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The Chase For the Cup

For the first time in five years, we’ve been treated to three Game Seven experiences in the four second-round series of the Stanley Cup playoffs. The New York Rangers and the Montreal Canadiens have already won Game 7 to advance to the Eastern Conference final, and a third Game 7 looms tomorrow night in the Anaheim-Los Angeles series.


In the only second-round series that did not require a Game 7, Chicago needed overtime in Game 6 to prevail over the Minnesota Wild.


The two beasts of the East – Boston and Pittsburgh – have both been vanquished. Once again, the Presidents’ Trophy winner (Boston) will not be winning the Cup. Only eight times in the 27 seasons in which the Presidents’ Trophy has been awarded has the same team won that trophy and the Stanley Cup.


Three of the four Eastern Conference teams that amassed as many as 100 points during the regular season are gone; only the Canadiens (100) remain.


Out West, three of the six 100-point teams are gone and another will bite the dust in Southern California tomorrow night.


For you fancy stats aficionados out there, the top four teams in the Corsi close metric (Pittsburgh, Minnesota, Boston and Dallas) are all gone. The only remaining team above the 50% threshold is Los Angeles (53.3%), and the Kings could be gone tomorrow.


The top six teams in the Fenwick close metric (Pittsburgh, Minnesota, Dallas, Boston, St. Louis and San Jose) are all gone. Again, Los Angeles is the lone remaining team above the 50% mark; the Kings are at 50.6%.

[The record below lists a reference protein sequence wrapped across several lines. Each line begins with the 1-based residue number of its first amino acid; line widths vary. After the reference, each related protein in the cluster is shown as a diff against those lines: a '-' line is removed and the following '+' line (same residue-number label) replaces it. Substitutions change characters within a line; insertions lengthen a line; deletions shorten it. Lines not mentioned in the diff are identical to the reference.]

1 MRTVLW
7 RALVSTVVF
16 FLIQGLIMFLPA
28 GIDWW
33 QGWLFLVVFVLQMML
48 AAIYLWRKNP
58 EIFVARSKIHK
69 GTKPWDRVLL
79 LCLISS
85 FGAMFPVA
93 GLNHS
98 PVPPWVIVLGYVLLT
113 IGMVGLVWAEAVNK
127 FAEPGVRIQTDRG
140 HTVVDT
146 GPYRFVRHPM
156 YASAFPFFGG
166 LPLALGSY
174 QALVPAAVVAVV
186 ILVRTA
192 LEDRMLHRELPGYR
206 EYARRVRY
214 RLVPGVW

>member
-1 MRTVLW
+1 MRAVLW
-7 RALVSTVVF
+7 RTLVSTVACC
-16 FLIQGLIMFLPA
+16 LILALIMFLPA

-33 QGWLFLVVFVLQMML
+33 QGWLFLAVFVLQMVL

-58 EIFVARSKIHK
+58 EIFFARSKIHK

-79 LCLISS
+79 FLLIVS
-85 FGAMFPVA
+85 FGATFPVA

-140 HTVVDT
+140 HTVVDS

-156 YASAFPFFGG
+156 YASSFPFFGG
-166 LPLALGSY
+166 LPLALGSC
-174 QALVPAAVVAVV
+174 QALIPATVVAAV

Chalk that anomaly up to small sample size.


During the regular season, Los Angeles and Chicago finished 1-2 in both Corsi close and Fenwick close. The Rangers finished sixth, so three of the five teams still breathing were top six possession teams during the regular season.


The goaltending matchup in the Eastern Conference final should be compelling as it pits the Rangers’ Henrik Lundqvist and the Canadiens’ Carey Price.


Both the Rangers and the Habs have gone 20 or more years between Stanley Cup final appearances. One of those two teams will end that drought this spring.


Montreal has the best power play and the worst penalty-killing outfit of the remaining teams, again using the small sample size of the playoffs to date. The Rangers have been the best 5-on-5 team in the playoffs thus far, with Montreal and Chicago running 2-3 in that category.


Discipline matters. Montreal’s penalty killers have succeeded on 80 pct. of their missions, just a shade worse than the recently eliminated Penguins (81.1%). But give the Habs credit for keeping their collective cool; they’ve only been shorthanded 25 times in 11 games in these playoffs. Contrast that to the Penguins, whose penalty-killing outfit was on the ice 53 times in 13 games. The Pens surrendered 10 power-play goals to just five for the Habs.